It was the moment Tim Peake had spent years training for, but in truth there was nothing that could prepare him for what he was experiencing at that moment.
“Nothing can prepare you for that feeling, for the full realisation that you are no longer living on Earth,” he says
“Staring into the inky blackness, I felt completely isolated from everything and everyone I had ever known. And yet at the same time I could not help feeling a strange sense of belonging.”
On January 15, 2016, Peake made history as the first man to complete a space walk wearing the British flag.
Yet, less than eight years earlier, he had found himself facing another challenge as he acclimatised to a very different environment – the curry houses of the West Midlands.
The son of a former Express & Star journalist and a Birmingham midwife, Peake spent 17 years in the Army before applying to join the European Space Agency’s astronaut training scheme in 2009.
And he describes his experiences of Space and West Midland baltis in his new autobiography, Limitless.
Peake trained as a helicopter instructor at RAF Shawbury in 1998, after four years serving with the Royal Green Jackets at Glutersloh in Germany.
He describes his time at Glutersloh as a time of endless high jinks and japes, where turning a comrade’s quarters upside down passed as one of the main forms of entertainment.
It was at Glutersloh where he met his future wife, Rebecca, although the downside to this was a previous girlfriend trashing his room with milk and cutting up all his CDs. And when some of Rebecca’s friends decided to give her the ‘upside down room’ treatment, Tim avenged her honour by removing the U-bend from the ringleaders’ sink.
But when Tim arrived at Shawbury, he knew he would have to put these frivolous ways behind him, and describes with great pride the way he adapted to his new surroundings.
“Bear in mind that I hadn’t lived in the UK for four years, so I was woefully out of practice and there was a whole process of re-acclimatisation to be gone through.
“Nevertheless, I knuckled down and put in the hard yards and my performance ended up speaking for itself.
“At the weekly Thursday curry nights in Shrewsbury, I went from being able to manage a mild chicken tikka masala at the beginning of the course, to graduating with honours with a hot jalfrezi by the time it finished. It only shows what you can achieve if you apply yourself.”
His time at Shawbury was spent with a group of seven other pilots, from the Navy, Army, RAF and Royal Marines, and one of his abiding memories is the infamous ‘lemmings day’ at the end of the course, where pilots learn how to land when their engines fail.
“You keep the rotor blades turning by using the force from the air as you descend,” he says.
Rebecca was expecting the couple’s first son when Peake spotted an advertisement by the European Space Agency “seeking new talents to reinforce its astronaut team”.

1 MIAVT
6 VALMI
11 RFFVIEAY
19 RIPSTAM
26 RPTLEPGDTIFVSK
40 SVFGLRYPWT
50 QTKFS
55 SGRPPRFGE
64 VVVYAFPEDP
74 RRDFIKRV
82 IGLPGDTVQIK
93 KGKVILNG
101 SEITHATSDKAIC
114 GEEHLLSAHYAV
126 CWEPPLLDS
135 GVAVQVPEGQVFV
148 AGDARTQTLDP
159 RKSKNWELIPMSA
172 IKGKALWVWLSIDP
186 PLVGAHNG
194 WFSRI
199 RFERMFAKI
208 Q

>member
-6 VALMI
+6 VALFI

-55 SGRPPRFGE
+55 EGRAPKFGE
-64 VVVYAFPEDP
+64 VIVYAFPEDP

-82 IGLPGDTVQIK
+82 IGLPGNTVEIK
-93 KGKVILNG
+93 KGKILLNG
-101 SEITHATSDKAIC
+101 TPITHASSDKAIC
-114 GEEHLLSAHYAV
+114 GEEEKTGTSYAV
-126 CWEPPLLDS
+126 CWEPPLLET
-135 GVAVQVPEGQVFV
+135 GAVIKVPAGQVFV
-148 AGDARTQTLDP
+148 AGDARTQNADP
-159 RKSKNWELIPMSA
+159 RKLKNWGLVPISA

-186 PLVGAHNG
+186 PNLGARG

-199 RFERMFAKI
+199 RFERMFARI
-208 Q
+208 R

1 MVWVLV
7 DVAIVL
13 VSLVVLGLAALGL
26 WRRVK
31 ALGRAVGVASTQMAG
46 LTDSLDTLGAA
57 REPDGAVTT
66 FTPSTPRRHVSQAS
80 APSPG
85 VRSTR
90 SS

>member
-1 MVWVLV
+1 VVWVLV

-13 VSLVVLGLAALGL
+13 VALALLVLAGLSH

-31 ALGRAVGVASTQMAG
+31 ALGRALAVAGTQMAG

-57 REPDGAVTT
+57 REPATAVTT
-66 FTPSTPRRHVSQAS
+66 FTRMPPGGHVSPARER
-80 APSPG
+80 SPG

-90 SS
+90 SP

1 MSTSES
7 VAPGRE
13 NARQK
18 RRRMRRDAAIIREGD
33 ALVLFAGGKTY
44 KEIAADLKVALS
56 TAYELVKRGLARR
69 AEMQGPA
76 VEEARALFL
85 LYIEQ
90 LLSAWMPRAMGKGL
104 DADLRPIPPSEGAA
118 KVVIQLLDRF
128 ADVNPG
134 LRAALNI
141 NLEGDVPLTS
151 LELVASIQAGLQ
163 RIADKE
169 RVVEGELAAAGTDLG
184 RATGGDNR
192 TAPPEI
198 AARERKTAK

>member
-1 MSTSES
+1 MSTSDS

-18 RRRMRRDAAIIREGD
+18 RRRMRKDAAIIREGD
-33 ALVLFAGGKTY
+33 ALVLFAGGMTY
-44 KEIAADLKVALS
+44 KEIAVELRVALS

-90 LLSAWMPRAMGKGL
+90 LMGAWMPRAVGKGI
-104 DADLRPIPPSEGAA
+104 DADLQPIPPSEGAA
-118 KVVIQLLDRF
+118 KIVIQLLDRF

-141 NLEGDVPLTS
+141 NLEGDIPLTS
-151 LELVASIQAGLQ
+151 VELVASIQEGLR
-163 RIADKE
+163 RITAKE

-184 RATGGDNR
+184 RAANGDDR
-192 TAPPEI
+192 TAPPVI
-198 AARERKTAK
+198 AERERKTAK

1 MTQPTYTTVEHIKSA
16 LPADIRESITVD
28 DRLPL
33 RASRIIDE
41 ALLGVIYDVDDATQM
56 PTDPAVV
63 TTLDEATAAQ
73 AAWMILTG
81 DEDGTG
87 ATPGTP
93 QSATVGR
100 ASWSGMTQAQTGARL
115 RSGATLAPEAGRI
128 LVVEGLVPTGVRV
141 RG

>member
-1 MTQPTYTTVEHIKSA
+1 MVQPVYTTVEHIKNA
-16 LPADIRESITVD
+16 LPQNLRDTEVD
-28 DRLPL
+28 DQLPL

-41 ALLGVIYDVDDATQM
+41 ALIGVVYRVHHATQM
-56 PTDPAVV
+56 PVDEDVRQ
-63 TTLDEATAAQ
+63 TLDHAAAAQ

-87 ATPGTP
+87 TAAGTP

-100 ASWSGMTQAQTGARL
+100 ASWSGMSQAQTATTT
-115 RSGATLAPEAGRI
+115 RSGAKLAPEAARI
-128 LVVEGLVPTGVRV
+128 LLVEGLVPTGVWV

One of more than 8,000 online applicants, Peake and three others were presented to the media in Paris in 2009.
Peake is blunt about the reason for his selection, believing it was as much about money and politics as his own personal attributes.
“Funding and politics, that’s just the nature of the game,” he says believing that one of the reasons for his selection was to encourage the UK Government to contribute more towards the cost of the space programme.
“I’m sure I did OK, but I’m also sure any one of the 10 people in that last interview round would have made an equally good European astronaut.”
Peake spent five years in training, learning how to cope with G-force and zero-gravity living. He trained for his spacewalk, and how to live in isolation with his future crew mates, the American Tim Kopra and Russian Yuri Malenchenko.
In December 2015, it was time to leave, leaving Tim with the rather surreal experience of explaining to his young sons, Thomas and Oliver why he would be going away for six months.
“I felt it was important to help them understand what was going on, how I would travel to space and maybe do a space walk.”
He recalls the last, socially-distanced walk with Rebecca and his two sons – quarantine and social-distancing regulations were the norm for astronauts long before Covid-19 arrived – and the pain of leaving the children behind as he was taken on the bus to the launch site.
“It’s the hardest thing I have ever had to do,” he says. “I would smile out at my sons as hard as I could while thinking ‘Don’t let this be the last time that I see you’.”
The sense of mischief picked up in Germany appear to have stayed with him during the final moments before lift-off. With just 50 minutes to go, the crew’s pre-made choice of music was piped into the capsule to help them relax.
“Tim Kopra really hates Lady Gaga, so I asked our Russian instructor to make sure there is plenty of Lady Gaga in our final hour,” he says.
The Russian instructor, also had as sense of humour, it seems, sneaking Europe’s Final Countdown onto the play list, and Tim says it was these touches that eased the nerves as the trio prepared for their journey of a lifetime.
With five seconds to go, the rumble from below became a thunderous roar, the rocket swaying from left to right before starting to lift.
“As we begin to gain altitude, the acceleration really starts, as nine million horsepower drives us skywards,” he says. “This is the most exhilarating ride of my life.”
Senior news writer for the Shropshire Star specialising in in-depth features and commentary, investigative reporting and political matters.
Tim Peake, Astronaut
World news – GB – Tim Peake’s tales from curry houses to space walks